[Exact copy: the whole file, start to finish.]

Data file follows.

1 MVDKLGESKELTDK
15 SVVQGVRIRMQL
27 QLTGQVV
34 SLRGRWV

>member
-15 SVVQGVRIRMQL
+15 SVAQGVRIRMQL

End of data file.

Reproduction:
1 MVDKLGESKELTDK
15 SVVQGVRIRMQL
27 QLTGQVV
34 SLRGRWV

>member
-15 SVVQGVRIRMQL
+15 SVAQGVRIRMQL